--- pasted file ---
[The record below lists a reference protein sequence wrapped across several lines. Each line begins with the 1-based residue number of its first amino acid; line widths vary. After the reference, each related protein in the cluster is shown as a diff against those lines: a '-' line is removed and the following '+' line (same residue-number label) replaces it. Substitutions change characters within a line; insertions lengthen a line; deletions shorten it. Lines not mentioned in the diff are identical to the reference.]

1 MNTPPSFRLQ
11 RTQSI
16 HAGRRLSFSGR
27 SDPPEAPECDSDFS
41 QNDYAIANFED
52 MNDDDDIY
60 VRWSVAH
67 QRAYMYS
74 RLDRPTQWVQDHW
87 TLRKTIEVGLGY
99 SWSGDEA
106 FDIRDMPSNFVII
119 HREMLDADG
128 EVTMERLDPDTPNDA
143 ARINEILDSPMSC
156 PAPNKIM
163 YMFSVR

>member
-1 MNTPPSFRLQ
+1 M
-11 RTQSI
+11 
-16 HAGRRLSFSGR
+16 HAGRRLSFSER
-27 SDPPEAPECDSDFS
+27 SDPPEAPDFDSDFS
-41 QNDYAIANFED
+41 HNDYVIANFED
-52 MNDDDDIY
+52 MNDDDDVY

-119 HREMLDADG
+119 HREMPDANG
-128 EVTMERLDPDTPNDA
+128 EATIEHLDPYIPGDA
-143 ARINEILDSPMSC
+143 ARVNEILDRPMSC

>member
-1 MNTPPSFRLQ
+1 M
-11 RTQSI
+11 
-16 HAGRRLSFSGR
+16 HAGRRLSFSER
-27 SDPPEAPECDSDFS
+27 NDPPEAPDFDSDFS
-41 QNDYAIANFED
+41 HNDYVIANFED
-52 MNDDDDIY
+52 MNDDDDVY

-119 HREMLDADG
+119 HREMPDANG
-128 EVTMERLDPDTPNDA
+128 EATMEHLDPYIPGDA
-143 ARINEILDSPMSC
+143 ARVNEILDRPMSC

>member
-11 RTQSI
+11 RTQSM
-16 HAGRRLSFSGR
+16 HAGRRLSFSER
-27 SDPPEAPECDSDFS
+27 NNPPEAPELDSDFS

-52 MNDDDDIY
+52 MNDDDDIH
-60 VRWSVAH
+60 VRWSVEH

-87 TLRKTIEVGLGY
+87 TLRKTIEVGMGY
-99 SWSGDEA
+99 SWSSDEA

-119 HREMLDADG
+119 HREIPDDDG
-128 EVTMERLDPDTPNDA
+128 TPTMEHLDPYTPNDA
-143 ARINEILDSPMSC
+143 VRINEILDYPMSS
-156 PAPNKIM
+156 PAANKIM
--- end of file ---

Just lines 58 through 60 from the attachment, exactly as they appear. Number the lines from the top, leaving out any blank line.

-11 RTQSI
+11 RTQSM
-16 HAGRRLSFSGR